2015 marks the 42nd 'birthday' of Michigan's highly successful Master Angler Program. Launched in 1973 to better recognize anglers who catch unusually large fish, the Master Angler Program began with just 19 species of fish eligible to win distinctive Master Angler shoulder patches. In 1992, the catch and release category was established. Today, more than a quarter-century later, the Program has expanded to include 50 various species for which anglers may compete for honors. The list of catches eligible for recognition ranges from such seldom-caught species as the northern hogsucker to the commonly sought yellow perch and walleye. At the end of each calendar year, recognition certificates are awarded to anglers entering the top five fish in each category

One of my goals for 2015 is to catch a 30 pound carp and submit it for consideration in the "Michigan Master Angler Program". Judging from some of the past award winners, a 30 pounder with 35 - 36 inches of length would probably qualify for an award.

Here is a link to the 2015 application: Master Angler Program

The waiting game

Saturday, February 14, 2015

Making Better Photos of Your Big Carp

I took a lot of grief for this picture. Linda caught the fish, but she isn't comfortable posing them for the camera. I held the fish so she could get a picture of her 24 pound personal best catch, but I didn't do the fish justice.

Opportunity
 
 
A few people on one of the fishing forums actually questioned whether we were fudging on the weight a little bit. Of course not, but after studying the picture a little bit I do understand why someone might wonder.
 
I had my fingers too far forward and they distracted from the size of the fish. Some find the background a little distracting as well. A nice background draws the eyes to the fish and not the peripheral items in the picture like the van and pick-up truck. The lighting is also a little off. A quarter turn toward the sunlight would have put more light on the front 1/3 of the fish which is where most of the mass and size comes from. It's not something I paid much attention to until that day. Most of the time catching the fish was satisfaction enough, but I need to improve.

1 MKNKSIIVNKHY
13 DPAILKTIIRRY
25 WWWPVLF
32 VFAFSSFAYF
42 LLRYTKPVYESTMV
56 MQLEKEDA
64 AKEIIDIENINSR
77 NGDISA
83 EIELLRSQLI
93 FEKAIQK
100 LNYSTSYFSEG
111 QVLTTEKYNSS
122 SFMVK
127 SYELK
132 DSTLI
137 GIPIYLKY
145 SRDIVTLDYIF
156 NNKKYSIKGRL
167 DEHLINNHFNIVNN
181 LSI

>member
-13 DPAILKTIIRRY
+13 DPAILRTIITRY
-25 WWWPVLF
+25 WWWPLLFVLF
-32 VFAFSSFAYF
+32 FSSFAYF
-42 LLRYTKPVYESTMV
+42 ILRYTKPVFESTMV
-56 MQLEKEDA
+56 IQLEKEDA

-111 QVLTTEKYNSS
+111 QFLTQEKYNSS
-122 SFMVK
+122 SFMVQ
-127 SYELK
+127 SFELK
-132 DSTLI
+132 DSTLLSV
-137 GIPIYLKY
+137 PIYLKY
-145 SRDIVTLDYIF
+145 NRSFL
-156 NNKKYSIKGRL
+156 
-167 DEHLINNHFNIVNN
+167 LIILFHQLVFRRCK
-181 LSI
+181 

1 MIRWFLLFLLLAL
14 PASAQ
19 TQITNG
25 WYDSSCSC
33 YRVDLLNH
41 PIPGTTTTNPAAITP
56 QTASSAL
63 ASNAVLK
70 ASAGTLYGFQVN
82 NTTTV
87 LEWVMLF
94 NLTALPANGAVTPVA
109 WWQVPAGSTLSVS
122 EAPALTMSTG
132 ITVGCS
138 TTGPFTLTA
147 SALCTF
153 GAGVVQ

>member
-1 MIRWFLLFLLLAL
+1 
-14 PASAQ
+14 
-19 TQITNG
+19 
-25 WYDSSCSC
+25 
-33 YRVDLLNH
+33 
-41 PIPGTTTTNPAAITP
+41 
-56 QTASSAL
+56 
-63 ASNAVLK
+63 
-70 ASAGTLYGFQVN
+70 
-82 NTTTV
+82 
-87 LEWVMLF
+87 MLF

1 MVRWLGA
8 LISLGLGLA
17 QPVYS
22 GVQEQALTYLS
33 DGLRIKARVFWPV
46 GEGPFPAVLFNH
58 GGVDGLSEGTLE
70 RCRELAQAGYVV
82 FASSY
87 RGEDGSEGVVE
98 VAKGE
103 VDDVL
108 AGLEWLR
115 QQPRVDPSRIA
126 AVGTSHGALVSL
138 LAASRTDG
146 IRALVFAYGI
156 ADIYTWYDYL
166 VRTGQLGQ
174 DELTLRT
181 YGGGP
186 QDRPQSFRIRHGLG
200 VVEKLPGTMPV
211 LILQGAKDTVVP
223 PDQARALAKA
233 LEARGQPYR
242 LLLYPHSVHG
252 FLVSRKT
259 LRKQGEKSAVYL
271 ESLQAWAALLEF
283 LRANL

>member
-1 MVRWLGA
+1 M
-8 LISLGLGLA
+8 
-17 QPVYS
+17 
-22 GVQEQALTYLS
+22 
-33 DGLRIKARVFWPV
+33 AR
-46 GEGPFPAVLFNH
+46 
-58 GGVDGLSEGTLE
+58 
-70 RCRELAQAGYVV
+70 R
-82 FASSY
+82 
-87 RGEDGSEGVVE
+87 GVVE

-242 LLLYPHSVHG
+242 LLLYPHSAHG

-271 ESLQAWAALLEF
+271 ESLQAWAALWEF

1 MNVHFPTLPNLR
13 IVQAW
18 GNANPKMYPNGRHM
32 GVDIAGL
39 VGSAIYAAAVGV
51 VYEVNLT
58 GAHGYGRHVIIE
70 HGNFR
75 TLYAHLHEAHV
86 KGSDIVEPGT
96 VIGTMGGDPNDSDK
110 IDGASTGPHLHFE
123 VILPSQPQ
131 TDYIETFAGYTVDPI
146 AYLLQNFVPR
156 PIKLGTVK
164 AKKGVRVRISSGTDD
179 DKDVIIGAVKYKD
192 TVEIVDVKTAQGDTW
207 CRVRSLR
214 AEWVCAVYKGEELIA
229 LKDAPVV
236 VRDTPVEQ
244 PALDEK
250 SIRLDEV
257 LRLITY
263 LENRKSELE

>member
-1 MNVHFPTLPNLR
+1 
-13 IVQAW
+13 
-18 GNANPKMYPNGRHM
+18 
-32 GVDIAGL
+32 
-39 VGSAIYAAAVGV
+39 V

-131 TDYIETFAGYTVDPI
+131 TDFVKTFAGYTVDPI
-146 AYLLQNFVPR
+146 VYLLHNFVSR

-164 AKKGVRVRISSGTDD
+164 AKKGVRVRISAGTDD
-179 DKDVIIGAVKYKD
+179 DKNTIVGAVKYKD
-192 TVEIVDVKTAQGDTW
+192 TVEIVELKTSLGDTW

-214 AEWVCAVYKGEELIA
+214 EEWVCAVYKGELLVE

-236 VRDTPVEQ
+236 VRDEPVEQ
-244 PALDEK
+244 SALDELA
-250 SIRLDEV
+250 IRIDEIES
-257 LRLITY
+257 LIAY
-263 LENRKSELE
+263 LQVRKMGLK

For the remaining part of the fishing season I tried to pay more attention to a proper pose and I did get better at it.
 
Better

The fish in the second picture is much smaller, but my fingers are farther back and it allows the eyes to focus more on the fish and not my fat fingers. One thing though about this picture that would have improved it much more - some water to rinse off the fish and to clean up the blood around the lips.

The background is better than in the top picture, but there is still room for improvement.

I started keeping a small amount of water near the unhooking mat. It helps clean up the fish and aids recovery time for the fish too. It's very important on hot summer days as well to wet the mat a little before laying a fish down on it.


Almost there

Although not perfect yet, this picture is better in my opinion. The background and lighting are much better; and I am almost happy with the position of my hands and fingers. But I still need to work on how to position my hand near the rear of the fish.

My biggest fish in 2 seasons of fishing for carp weighed 26 pounds, but I'm hopeful to hook a 30 pounder this season. When I do I hope I don't ruin the picture by an improper pose that fails to do the fish justice when photographed. A proper fish deserves a proper photo to memorialize the moment.

I am not saying my way is the only way and it's definitely not the best way, but hopefully it will help you consider ways to improve your own fishing photos this season.

Friday, February 13, 2015

Fishing Hat Recommendation

Since I am follicle-challenged aka "bald" with little hair, it's important that I wear a hat while fishing. I have been wearing a Barmah Canvas Drover hat since 2007 and 2015 might be the year to replace it with a new one. The hat has held up well. I will likely purchase the exact same hat again (the one in the Amazon link below).



 
 
I wear sunscreen and try to hang out in the shade while fishing if possible. Spending all day outside with no protection is a bad idea. Sunburn is not a good thing. And it's not good for your long term health.
 
 
This hat has brought me a lot of fishing luck too. I was wearing it when I
caught this carp - my first in 2013.


How to Generate Money from Carp Fishing

12 pounder caught in the fall
I went to high school near the Lake of the Ozarks in Missouri. Bass fishing is very popular in that area. I recall sitting in history class one day and the teacher asked each student to explain their plans after high school. Most responded with college plans, some responded with plans to work in local businesses and one responded with, "I'm going to go on the professional bass fishing tour."